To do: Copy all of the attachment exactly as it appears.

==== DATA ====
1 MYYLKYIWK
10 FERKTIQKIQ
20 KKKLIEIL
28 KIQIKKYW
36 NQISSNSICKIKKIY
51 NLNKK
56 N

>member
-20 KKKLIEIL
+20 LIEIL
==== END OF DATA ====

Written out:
1 MYYLKYIWK
10 FERKTIQKIQ
20 KKKLIEIL
28 KIQIKKYW
36 NQISSNSICKIKKIY
51 NLNKK
56 N

>member
-20 KKKLIEIL
+20 LIEIL